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Be There Now: Change a Child’s Life—Be a Big Brother or Big Sister

One of the many roles that “Bigs” play in “Littles’” lives is to help guide them in making good decisions like staying in school, avoiding drugs or crime and getting good grades.

Until last summer, 17-year-old Thomas had to be the man around the house to his five siblings while also attending classes at the Construction Careers Center and trying to figure out how he would ever get into college.

“I’m the oldest of six kids and it’s hard,” Thomas said. “My mom works all the time, and I’ve got to be like their parent.”

But in June 2010, he met Mark Winschel, a project manager for S.M. Wilson & Co.  and a volunteer mentor with Big Brothers Big Sisters of Eastern Missouri. Winschel was paired with Thomas, and they’ve been building a close friendship ever since.

They meet at the CCC once a month and then get together outside of school for outings such as lunch, a Rams game, golfing—and a big one for Thomas—his first Cardinals game.

“It was really cool, and I don’t even like sports that much,” Thomas said.

“Next I want to go to hear Chris Brown. I might not be going to school the next day,” Thomas said, goading Winschel with a sly smile.

“Nuh uh,” Winschel shot back, grinning. “That’s not part of the deal.”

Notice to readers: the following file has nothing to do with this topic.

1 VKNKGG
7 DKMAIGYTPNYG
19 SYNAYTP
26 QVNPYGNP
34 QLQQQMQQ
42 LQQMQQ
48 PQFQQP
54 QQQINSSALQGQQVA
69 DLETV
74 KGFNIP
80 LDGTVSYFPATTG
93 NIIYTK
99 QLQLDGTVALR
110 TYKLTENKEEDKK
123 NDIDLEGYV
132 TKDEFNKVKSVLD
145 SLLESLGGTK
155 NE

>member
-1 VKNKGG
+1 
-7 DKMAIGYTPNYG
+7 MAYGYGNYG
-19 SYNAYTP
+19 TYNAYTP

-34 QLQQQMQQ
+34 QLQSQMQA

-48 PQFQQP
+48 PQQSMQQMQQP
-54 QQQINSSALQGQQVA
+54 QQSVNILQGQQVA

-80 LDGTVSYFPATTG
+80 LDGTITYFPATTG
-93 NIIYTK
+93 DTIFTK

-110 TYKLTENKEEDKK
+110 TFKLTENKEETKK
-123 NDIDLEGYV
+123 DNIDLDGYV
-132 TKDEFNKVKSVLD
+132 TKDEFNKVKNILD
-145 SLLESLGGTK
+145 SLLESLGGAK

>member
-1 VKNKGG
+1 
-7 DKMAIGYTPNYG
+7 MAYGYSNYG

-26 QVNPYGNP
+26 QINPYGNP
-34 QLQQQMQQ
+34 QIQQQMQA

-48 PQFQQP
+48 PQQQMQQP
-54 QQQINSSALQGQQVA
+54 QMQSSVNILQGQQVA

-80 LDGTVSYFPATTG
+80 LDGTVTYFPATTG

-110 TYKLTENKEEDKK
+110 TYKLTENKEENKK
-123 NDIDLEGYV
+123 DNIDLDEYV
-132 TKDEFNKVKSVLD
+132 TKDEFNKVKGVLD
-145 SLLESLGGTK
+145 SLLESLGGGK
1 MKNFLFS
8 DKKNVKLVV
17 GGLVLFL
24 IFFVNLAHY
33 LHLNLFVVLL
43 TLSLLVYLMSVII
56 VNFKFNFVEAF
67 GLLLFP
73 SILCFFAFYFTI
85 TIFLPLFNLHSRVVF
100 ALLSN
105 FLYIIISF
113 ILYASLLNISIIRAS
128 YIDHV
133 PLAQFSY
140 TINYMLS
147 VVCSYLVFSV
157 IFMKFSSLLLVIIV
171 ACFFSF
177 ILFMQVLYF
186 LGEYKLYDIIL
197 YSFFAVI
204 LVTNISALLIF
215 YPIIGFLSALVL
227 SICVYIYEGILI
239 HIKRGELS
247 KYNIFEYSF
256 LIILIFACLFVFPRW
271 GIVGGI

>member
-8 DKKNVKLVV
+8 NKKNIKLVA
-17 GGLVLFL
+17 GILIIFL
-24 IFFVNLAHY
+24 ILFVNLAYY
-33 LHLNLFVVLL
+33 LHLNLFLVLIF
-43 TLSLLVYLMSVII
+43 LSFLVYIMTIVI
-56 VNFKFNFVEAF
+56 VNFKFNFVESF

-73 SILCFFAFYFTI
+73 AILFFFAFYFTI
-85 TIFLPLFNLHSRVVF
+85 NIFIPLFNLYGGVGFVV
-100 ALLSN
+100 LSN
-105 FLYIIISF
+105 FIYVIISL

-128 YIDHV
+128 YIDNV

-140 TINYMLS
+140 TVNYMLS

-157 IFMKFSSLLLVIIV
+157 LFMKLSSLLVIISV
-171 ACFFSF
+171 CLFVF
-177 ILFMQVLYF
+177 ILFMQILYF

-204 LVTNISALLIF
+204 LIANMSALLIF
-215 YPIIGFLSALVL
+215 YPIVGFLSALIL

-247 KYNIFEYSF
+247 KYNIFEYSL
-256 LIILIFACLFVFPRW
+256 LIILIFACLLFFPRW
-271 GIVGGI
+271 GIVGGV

One of the many roles that “Bigs” play in “Littles’” lives is to help guide them in making good decisions like staying in school, avoiding drugs or crime, and getting good grades. The agency’s ABC Education Initiative has a proven record of improving Littles’ attendance, behavior and classroom success, said Becky James-Hatter, president and CEO of Big Brothers Big Sisters. The real power comes through sharing information and offering caring guidance from all the people most important in the Littles’ lives—parents, Bigs, school and agency staff.

But there is a critical shortage of mentors for children who want and need them.

“We have more than 1,000 children waiting for a Big Brother or Big Sister.  And for many of these children, the encouragement provided by a Big is not a luxury—it is a necessity,” James-Hatter said.

Winschel has been helping Thomas set goals for earning better grades (he’s up to nearly straight A’s now), perfect attendance and getting a higher ACT score.

“He’s No. 1 in his class,” Winschel said. “He’s got all the potential in the world.”

Winschel urges anyone who is interested in becoming a Big Brother or Big Sister to do it. He believes being a Big makes a dramatic difference in each child’s life—and for such a little bit of time invested.

“It’s not a huge time commitment, and you don’t have to dream up some fantastic thing to do,” said Winschel, who is the father of a toddler and a newborn. “We go to lunch or talk on the phone. Those little interactions stick with Thomas.”

Thomas says he loves having Winschel as his Big Brother because when they are together or talking on the phone, Thomas gets to be a teenager—not the man in the family.

“I know my real father, but he’s out of the picture,” Thomas said. “Mark is important. He’s there for me.”

For more information about becoming a Big Brother or Big Sister, contact Vivian Gibson at 314-361-5900 or visit www.bbbsemo.org 

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